Recognition of a third country administrator requires its compliance with essential provisions of the BMR. The endorsement of a third country benchmark by an administrator located in the EU is possible if the endorsing administrator has verified and is able to demonstrate on an on-going basis to its competent authority that the provision of the benchmark to be endorsed fulfils, on a mandatory or on a voluntary basis, requirements which are at least as stringent as the BMR requirements.

However, the BMR provides for a transitional period itself until 31 December 2021. A change of the ESMA Register would not have an effect on the ability of EU supervised entities to use the benchmarks provided by UK administrators. During the BMR transitional period, third country benchmarks can still be used by supervised entities in the EU if the benchmark is already used in the EU as a reference for e.g. financial instruments. Therefore, EU supervised entities can until 31 December 2021 use third country UK benchmarks even if they are not included in the ESMA Register. In the absence of an equivalence decision by the European Commission, UK administrators will have until the end of the BMR transitional period to apply for a recognition or endorsement in the EU, in order for the benchmarks provided by these UK administrators to be included in the ESMA Register again.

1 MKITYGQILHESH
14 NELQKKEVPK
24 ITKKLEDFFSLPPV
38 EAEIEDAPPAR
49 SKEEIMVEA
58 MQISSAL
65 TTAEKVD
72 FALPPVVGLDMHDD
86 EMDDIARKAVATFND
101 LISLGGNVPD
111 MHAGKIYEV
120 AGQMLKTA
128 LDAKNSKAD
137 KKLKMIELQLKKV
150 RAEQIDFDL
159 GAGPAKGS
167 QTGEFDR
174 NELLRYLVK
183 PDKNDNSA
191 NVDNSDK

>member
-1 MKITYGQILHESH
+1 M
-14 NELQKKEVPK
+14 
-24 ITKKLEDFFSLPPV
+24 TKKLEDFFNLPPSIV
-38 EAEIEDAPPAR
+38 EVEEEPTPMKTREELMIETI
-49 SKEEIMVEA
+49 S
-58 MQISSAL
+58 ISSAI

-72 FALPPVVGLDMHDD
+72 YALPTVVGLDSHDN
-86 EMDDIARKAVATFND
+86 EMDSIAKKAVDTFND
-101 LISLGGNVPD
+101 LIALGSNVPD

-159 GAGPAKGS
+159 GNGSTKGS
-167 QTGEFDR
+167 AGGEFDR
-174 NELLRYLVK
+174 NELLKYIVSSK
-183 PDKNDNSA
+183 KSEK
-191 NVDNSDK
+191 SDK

Brexit, still great uncertainty

Currently, the whole Brexit situation is fraught with great uncertainty due to the faltering political negotiations. The updated ESMA Statement contributes to legal certainty in that it clearly sets out the legal consequences that will arise at the end of the transition period. This is valuable information and guidelines for all affected market participants, who must prepare themselves in time for the end of the transition period and take appropriate internal precautions.

Why equivalence is not the easy solution for Brexit

When reading the news, one cannot deny that a hard Brexit may well be looming. While we all hope that a political solution will be agreed upon in the end, it still makes sense to discuss legal possibilities that might soften the impact if no agreement can be reached.